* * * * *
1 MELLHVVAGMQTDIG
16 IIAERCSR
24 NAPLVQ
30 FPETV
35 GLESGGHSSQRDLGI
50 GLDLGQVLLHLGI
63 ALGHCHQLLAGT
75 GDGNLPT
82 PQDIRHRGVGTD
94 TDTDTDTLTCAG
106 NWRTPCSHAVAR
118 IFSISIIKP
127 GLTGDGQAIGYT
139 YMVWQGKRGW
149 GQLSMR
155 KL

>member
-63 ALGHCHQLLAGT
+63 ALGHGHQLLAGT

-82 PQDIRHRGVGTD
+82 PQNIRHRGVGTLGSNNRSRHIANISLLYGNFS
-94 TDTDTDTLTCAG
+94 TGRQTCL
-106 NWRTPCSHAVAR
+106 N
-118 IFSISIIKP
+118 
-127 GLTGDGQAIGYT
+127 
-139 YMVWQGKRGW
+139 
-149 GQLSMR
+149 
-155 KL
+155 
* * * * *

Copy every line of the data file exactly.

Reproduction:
1 MELLHVVAGMQTDIG
16 IIAERCSR
24 NAPLVQ
30 FPETV
35 GLESGGHSSQRDLGI
50 GLDLGQVLLHLGI
63 ALGHCHQLLAGT
75 GDGNLPT
82 PQDIRHRGVGTD
94 TDTDTDTLTCAG
106 NWRTPCSHAVAR
118 IFSISIIKP
127 GLTGDGQAIGYT
139 YMVWQGKRGW
149 GQLSMR
155 KL

>member
-63 ALGHCHQLLAGT
+63 ALGHGHQLLAGT

-82 PQDIRHRGVGTD
+82 PQNIRHRGVGTLGSNNRSRHIANISLLYGNFS
-94 TDTDTDTLTCAG
+94 TGRQTCL
-106 NWRTPCSHAVAR
+106 N
-118 IFSISIIKP
+118 
-127 GLTGDGQAIGYT
+127 
-139 YMVWQGKRGW
+139 
-149 GQLSMR
+149 
-155 KL
+155 